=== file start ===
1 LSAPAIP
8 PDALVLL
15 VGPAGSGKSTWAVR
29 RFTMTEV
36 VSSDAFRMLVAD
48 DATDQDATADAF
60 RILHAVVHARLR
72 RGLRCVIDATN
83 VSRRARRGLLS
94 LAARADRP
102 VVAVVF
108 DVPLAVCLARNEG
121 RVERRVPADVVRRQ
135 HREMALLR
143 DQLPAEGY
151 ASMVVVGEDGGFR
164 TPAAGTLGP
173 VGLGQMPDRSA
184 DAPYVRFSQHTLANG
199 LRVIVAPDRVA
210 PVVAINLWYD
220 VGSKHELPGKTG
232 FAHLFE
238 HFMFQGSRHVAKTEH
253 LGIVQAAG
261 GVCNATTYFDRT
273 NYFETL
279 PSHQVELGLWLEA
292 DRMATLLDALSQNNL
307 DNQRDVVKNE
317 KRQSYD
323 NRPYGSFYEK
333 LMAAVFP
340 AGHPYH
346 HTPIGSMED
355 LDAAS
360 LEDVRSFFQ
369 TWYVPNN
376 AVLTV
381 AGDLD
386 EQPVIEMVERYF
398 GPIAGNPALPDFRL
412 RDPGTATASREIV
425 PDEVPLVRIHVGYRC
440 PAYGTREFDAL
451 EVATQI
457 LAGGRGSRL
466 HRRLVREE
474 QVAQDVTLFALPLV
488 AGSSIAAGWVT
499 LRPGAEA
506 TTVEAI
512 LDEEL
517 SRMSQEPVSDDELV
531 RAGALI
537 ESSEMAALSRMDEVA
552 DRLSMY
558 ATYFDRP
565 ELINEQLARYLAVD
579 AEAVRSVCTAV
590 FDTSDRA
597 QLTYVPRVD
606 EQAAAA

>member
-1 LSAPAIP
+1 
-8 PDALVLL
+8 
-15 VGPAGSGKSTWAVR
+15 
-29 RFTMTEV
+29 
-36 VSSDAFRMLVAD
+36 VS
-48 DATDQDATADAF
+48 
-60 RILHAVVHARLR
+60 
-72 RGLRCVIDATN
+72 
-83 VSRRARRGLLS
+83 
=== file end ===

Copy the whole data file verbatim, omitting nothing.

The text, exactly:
1 LSAPAIP
8 PDALVLL
15 VGPAGSGKSTWAVR
29 RFTMTEV
36 VSSDAFRMLVAD
48 DATDQDATADAF
60 RILHAVVHARLR
72 RGLRCVIDATN
83 VSRRARRGLLS
94 LAARADRP
102 VVAVVF
108 DVPLAVCLARNEG
121 RVERRVPADVVRRQ
135 HREMALLR
143 DQLPAEGY
151 ASMVVVGEDGGFR
164 TPAAGTLGP
173 VGLGQMPDRSA
184 DAPYVRFSQHTLANG
199 LRVIVAPDRVA
210 PVVAINLWYD
220 VGSKHELPGKTG
232 FAHLFE
238 HFMFQGSRHVAKTEH
253 LGIVQAAG
261 GVCNATTYFDRT
273 NYFETL
279 PSHQVELGLWLEA
292 DRMATLLDALSQNNL
307 DNQRDVVKNE
317 KRQSYD
323 NRPYGSFYEK
333 LMAAVFP
340 AGHPYH
346 HTPIGSMED
355 LDAAS
360 LEDVRSFFQ
369 TWYVPNN
376 AVLTV
381 AGDLD
386 EQPVIEMVERYF
398 GPIAGNPALPDFRL
412 RDPGTATASREIV
425 PDEVPLVRIHVGYRC
440 PAYGTREFDAL
451 EVATQI
457 LAGGRGSRL
466 HRRLVREE
474 QVAQDVTLFALPLV
488 AGSSIAAGWVT
499 LRPGAEA
506 TTVEAI
512 LDEEL
517 SRMSQEPVSDDELV
531 RAGALI
537 ESSEMAALSRMDEVA
552 DRLSMY
558 ATYFDRP
565 ELINEQLARYLAVD
579 AEAVRSVCTAV
590 FDTSDRA
597 QLTYVPRVD
606 EQAAAA

>member
-1 LSAPAIP
+1 
-8 PDALVLL
+8 
-15 VGPAGSGKSTWAVR
+15 
-29 RFTMTEV
+29 
-36 VSSDAFRMLVAD
+36 VS
-48 DATDQDATADAF
+48 
-60 RILHAVVHARLR
+60 
-72 RGLRCVIDATN
+72 
-83 VSRRARRGLLS
+83 